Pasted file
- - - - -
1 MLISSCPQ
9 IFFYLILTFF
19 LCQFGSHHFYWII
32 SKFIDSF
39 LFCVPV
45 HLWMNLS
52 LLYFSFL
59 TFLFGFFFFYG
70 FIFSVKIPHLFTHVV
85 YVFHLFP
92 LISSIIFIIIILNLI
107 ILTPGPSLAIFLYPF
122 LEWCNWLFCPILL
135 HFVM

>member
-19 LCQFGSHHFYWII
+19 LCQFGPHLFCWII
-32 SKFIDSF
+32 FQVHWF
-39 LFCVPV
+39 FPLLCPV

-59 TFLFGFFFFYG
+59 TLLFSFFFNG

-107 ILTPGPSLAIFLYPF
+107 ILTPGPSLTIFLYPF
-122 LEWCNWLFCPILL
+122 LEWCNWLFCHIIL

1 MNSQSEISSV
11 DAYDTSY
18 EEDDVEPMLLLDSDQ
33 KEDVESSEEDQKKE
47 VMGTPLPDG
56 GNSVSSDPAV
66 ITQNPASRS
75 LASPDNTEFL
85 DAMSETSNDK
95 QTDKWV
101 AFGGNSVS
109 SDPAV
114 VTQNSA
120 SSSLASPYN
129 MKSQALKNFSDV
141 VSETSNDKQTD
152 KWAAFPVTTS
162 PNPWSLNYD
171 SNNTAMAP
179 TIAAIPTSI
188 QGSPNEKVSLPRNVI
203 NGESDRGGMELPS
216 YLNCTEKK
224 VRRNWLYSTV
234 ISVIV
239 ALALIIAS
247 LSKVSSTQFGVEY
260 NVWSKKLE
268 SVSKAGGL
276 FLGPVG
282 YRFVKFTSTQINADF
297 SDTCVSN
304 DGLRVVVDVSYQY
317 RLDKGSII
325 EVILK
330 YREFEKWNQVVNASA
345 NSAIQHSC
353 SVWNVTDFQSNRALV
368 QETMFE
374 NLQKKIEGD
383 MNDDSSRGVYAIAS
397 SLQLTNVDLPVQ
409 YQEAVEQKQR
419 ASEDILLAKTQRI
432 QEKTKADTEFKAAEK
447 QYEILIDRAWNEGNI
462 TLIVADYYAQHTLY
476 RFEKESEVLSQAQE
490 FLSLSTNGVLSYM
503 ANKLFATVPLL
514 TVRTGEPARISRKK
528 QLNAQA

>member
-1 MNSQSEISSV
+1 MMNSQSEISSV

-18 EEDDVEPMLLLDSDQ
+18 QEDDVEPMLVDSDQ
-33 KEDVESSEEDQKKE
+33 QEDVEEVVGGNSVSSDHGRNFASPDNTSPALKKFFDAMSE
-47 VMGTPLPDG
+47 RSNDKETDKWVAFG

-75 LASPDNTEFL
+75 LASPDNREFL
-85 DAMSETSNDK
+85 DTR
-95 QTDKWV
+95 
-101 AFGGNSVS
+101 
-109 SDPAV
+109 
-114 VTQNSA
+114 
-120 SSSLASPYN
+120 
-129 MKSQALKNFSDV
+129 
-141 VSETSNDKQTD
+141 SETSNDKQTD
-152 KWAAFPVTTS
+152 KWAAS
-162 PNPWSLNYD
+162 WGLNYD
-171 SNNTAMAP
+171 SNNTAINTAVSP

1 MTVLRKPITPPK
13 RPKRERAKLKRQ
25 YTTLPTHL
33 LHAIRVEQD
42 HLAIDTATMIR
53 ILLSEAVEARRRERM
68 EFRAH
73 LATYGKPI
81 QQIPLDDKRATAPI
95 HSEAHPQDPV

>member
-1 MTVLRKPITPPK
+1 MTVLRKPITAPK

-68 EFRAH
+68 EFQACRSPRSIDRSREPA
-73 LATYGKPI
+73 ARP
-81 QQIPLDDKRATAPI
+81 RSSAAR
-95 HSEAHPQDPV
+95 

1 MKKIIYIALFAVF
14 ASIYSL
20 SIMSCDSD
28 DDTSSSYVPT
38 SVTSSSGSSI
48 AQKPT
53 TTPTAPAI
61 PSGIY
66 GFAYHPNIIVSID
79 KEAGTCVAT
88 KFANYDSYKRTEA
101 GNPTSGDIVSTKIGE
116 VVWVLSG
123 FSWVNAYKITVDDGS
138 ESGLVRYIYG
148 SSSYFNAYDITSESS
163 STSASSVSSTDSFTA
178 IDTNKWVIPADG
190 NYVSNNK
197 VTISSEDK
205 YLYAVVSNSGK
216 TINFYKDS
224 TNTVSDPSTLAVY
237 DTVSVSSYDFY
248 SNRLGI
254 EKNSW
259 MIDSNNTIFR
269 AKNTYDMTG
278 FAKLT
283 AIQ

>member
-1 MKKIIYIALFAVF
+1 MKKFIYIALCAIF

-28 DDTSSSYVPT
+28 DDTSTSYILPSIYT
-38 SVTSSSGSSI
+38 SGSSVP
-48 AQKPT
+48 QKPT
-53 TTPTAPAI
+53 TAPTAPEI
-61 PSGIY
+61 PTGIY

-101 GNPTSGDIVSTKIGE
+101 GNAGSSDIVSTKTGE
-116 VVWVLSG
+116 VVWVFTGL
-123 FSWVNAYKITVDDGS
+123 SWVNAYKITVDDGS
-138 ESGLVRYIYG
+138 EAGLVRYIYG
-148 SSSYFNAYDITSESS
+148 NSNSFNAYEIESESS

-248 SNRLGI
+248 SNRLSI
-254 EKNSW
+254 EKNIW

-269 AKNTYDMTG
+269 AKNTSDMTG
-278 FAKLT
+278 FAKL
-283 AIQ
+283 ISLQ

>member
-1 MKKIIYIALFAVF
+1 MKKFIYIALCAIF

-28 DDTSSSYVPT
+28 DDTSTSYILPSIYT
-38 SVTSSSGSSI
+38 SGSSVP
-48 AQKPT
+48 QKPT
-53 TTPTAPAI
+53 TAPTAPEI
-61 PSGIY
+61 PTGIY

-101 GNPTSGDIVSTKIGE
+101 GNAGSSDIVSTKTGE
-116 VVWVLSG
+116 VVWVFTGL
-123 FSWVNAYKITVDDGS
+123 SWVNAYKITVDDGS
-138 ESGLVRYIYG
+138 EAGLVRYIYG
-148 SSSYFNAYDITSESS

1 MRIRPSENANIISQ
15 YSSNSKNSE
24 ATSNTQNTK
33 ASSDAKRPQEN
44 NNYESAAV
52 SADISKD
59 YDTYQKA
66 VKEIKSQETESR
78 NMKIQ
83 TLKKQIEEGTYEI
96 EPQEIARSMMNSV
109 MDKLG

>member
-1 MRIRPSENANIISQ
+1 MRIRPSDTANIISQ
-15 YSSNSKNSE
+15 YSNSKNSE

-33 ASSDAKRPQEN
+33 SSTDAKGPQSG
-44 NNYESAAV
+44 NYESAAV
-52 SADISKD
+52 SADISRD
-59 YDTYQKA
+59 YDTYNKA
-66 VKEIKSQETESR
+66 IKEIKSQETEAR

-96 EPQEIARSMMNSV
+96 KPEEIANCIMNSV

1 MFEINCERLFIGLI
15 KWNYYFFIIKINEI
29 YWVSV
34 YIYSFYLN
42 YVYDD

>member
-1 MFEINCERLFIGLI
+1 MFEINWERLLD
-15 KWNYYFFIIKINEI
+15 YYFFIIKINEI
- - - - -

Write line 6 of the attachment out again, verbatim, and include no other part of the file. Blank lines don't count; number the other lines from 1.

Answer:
45 HLWMNLS